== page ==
Why I Cry in Front of my Kids and You Should Too

Social Emotional Learning. You’ve probably heard of it. It’s a major buzzword these days and for good reason. SEL includes learning about our feelings: how to recognize them, how to manage them, and how to notice them in others. A hugely important social and life skill, SEL is finally being recognized and addressed in schools.

In our family, we’ve made sure it’s a big part of our home teaching as well. My kids watched Daniel Tiger, and we fill our bookshelves with books about naming and recognizing feelings.

We talk a great game.

“All feelings are normal. All feelings are human. And all feelings belong and can be worked with.”

But as an adult, I’ve found the hardest part is practicing what we preach. I don’t know about you, but I have a tendency to bottle up all “bad” feelings–sadness, anger, embarrassment–until I can be alone.

Crying in the bathroom anyone?

It’s a natural instinct and not necessarily a bad one. Clearly, we don’t want all our anger exploding all over our children. But what if our kids could watch us work through some of these feelings, could actually see their grown-ups process . . . say . . . sadness?

When my daughter was just under two, I broke down crying in front of her one day. It wasn’t anything dramatic that caused it. I was just overwhelmed. She stood close to me, looked at the tears on my face, and said “mama sad.”

Read the rest in the original post here…

Hometown interview

How fun! I was interviewed by my hometown paper, The Ionia Sentinel-Standard about my journey from community children’s theater to Dark Winds. Check out the article below!

PORTLAND — Kate Bergeron fell in love with the performing arts while growing up in Ionia County.

Now based in the western U.S., Bergeron is acting in a new noir mystery-thriller series on AMC.

Bergeron, a Portland native, has landed a recurring role on “Dark Winds,” which premiered June 12 on AMC and AMC+. Episodes air at 9 p.m. Sundays.

“Dark Winds” is based on the book series by Tony Hillerman. George R.R. Martin and Robert Redford serve as executive producers of the show, which centers on two Navajo Nation police officers — Joe Leaphorn (played by Zahn McClarnon) and Jim Chee (Kiowa Gordon) — in the 1970s Southwest who try to solve a double murder case.

Bergeron plays Karen Smith, a Mormon mother on a family vacation, in the show.

“Every time I’m on set, that’s what I’m looking for: it’s that feeling of family, connection and group storytelling, which I think is so powerful when you get it right.”

It was a priority for the Bergeron family to be involved with the performing arts in Portland, Kate said. She sometimes acted in plays with her father, while her younger brother was involved in the tech crew. The three also formed a band, called “The Bergeron Trio,” playing at a variety of area events.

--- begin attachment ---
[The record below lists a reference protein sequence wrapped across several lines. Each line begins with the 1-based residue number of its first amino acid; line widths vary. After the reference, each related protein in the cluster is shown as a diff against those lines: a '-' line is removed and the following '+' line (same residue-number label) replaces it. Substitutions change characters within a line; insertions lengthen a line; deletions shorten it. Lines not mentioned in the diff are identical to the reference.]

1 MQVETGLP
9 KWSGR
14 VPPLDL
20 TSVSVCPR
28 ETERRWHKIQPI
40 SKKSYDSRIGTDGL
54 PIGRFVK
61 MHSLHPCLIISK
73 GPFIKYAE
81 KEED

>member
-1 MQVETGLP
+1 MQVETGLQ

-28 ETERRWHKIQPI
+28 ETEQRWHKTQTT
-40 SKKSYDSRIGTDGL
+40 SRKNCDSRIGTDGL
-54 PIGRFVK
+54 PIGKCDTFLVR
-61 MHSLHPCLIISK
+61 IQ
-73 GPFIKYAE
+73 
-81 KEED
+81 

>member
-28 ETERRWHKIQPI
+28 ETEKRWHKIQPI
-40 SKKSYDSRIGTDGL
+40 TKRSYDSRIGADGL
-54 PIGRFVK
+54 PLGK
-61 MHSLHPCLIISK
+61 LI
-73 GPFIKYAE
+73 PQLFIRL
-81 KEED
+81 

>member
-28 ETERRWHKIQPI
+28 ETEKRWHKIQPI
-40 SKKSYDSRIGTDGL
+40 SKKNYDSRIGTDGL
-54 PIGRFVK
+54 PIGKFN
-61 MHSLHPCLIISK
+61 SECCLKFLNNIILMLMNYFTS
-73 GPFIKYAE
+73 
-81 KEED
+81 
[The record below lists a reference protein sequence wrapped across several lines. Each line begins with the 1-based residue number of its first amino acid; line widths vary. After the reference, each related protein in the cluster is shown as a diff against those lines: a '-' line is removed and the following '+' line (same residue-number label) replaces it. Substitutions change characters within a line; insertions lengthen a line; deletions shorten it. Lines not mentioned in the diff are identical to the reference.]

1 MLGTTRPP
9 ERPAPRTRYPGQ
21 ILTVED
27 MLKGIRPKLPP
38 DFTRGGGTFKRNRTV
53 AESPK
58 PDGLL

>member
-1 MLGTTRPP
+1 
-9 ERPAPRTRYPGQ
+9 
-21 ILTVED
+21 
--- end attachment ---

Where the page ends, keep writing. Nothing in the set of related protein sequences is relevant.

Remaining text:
Bergeron graduated from Portland High School in 2000, participating in theater productions and in choir.

“We’re such a small town I feel like I was so incredibly lucky to have such an amazing group of theater people to find a home with,” she said.

Bergeron earned a degree in musical theater from the Acting Conservatory at The Chicago College of Performing Arts at Roosevelt University. After graduating college, Bergeron decided musical theater wasn’t the way she wanted to go. She sang in bands professionally and wanted to act on television and film — deciding to move to Los Angeles.

Bergeron has focused on comedy and more serious roles in her acting career. She performed at The Second City in Chicago and had a recurring role as an English teacher on the ABC comedy “Speechless.” She also created a one-woman variety show called “Katie-Do,” which comprises sketches, shorts, songs, interviews and inspiration. Bergeron believes she had a natural draw for comedy, but wanted to also explore dramatic roles.

“I need the balance,” she said. “I need to do some comedy and then go look at the dark stuff. I really don’t think I can be happy with just one or the other. Luckily, with my career I don’t have to.

“Dark Winds” was filmed last fall. Bergeron said the COVID-19 pandemic played a factor, adding that positive tests resulted in shutdowns on set and the show staff was tested regularly. Shooting was sporadic for three months, Bergeron said.

“It was a very unique experience, but I felt safe and I felt taken care of,” she said. “I felt they were checking all the safety boxes as much as one possibly can.”

Bergeron is developing a half-hour comedy pilot set in a small-town children’s theater. She plans to use her Portland experiences in her writing.